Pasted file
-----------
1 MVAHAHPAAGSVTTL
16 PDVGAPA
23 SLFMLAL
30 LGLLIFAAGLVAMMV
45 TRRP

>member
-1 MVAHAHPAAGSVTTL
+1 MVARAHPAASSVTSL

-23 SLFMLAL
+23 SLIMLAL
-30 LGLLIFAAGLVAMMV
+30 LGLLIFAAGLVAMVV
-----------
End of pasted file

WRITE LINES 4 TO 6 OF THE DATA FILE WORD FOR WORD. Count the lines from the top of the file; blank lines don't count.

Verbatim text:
30 LGLLIFAAGLVAMMV
45 TRRP

>member